Over the next two months Capt. Folker filed appeals for the ship and cargo as did David DeWolf and William Williams.

District Court

The District Court, on February 8, 1862 condemned the vessel and the 655 casks of turpentine claimed by Folker, on behalf of North Carolina owners, and rejected the Master’s claim on behalf of the North Carolina shippers for the tobacco, as well as Williams’ claim for the barrels of turpentine, tar and rosin and the claims of David Huntley and Company for other items of cargo.

As for the vessel, the court said: “She should be condemned, both because her destination was falsified at the port of departure, and because her master, in the preparatory examination, made false statements, for the purpose of deception as to the ownership of the cargo.

With respect to the 655 casks of turpentine, the court said: “The several shipments of turpentine which are not included in the claim of Mr. Williams have been claimed by the master, on behalf of the respective owners. They are parties who can have no standing in court as claimants. These claims are rejected, and the subjects of them condemned.”

With respect to the turpentine, tar, and rosin, claimed by Williams, the court said: “The claim of Mr. Williams for the tar and rosin and a portion of the spirits of turpentine cannot be allowed. But in rejecting it, I ought not to condemn the subjects of it. The bills of laden for this part of the cargo, described the shipper as an agent of the Liverpool consignees. This indicates an ownership in parties who, according to the rule of proceeding, are allowed a year to prosecute their claims.”

The court said, respecting the tobacco claimed by the Master on behalf of the North Carolina shippers: “The shipments of tobacco are according to the respective bills of laden, for the account of other parties in England, to whom the like delay should be extended. The claim in or disposed by the captain on behalf of other parties, who are probably the true owners of tobacco, is rejected.”

Circuit Court

The court records went on to state: “No claims having been in or disposed within the year allowed to such cases, by any neutral person for the turpentine, tar and rosin embraced in Williams’ claim, or for the tobacco embraced in the Master’s claim, the District Court finally condemned those subjects. The respective claimants having appealed to the Circuit Court from the sentences, that court, on October 18, 1862, did affirm the decrees and pronounce for the condemnation of the vessel and cargo. From this decree, the respective claimants were allowed to present appeals to this Court.

Legal representatives, having failed to obtain the release of Captain Folker, the vessel and the return of the cargo then appealed the case to the Supreme Court of the United States. The following is an extract of the court findings.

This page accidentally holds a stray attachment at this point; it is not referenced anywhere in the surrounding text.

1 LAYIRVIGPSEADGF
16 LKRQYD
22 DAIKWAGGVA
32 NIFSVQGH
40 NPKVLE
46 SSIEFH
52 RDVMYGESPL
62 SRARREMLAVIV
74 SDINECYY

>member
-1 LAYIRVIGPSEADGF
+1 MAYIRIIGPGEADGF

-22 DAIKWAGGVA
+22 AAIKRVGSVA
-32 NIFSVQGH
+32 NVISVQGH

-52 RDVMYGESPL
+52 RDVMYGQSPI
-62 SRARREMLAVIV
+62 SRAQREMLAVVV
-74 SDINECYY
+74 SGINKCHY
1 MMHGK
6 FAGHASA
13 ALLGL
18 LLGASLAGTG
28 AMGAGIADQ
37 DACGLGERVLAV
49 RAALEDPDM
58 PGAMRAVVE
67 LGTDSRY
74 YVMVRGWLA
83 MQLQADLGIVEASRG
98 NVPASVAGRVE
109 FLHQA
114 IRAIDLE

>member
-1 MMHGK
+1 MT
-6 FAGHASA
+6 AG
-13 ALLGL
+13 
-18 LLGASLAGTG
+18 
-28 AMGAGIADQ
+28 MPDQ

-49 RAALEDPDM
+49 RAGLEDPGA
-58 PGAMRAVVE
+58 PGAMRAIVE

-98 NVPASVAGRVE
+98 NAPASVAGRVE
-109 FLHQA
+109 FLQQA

The Brig Herald and Cargo, William Folker, appellant — Vs.— The United States

Case # 70US 135, 2-5-66

Messrs. James Speed, Atty. Gen. and J. Hubley Ashton, assistant attorney general for the United States presented the case against the Herald and Captain Folker.

Representatives for the appellant’s were St. George T. Campbell, Beebe, Donahue and William Dean.

Damning Evidence

“It is contended on behalf of the United States, that the decree of the Circuit Court, condemning the vessel and cargo, should be affirmed, on the following grounds:

  1. That the vessel and cargo are liable to condemnation or breach of the blockade at Beaufort, North Carolina.
  2. That the vessel was liable to seizure on July 16, 1861 and was subject to condemnation for sailing to her primary destination at Beaufort, after the notification of the intended blockade of the Port of North Carolina, by the President’s proclamation of April 19, 1861, from a port of the United States for a port of North Carolina, independently of any question of the actual blockade of that port.
  3. That the vessel was subject to condemnation for sailing after said notification under a charter party, for a voyage from Boston to Liverpool, by way of Beaufort with the falsified clearance representing a fictitious destination from Boston to Turk’s Island.
  4. That the vessel was confiscated because of the conduct of the Master in knowingly making false statements as to the ownership of the cargo, in his preparatory examination.
  5. That the entire cargo of the Herald was the property of enemies of the United States and as such, subject to condemnation.

The brig Herald, a Nova Scotia built and originally a wholly Nova Scotia owned vessel, arrived at Boston on or about May 20, 1861. A state of war existed on that day between the United States and the insurgent people of certain states one of which was North Carolina. She carried a British register and a British flag. A portion 5/64 of her was owned, however, by Mr. David R. De Wolf, a merchant of New York. This interest, acquired in 1854, was never registered, nor was it evidenced by any proprietary document.”

The opinion of the Supreme Court – delivered by Mr. Chief Justice Chase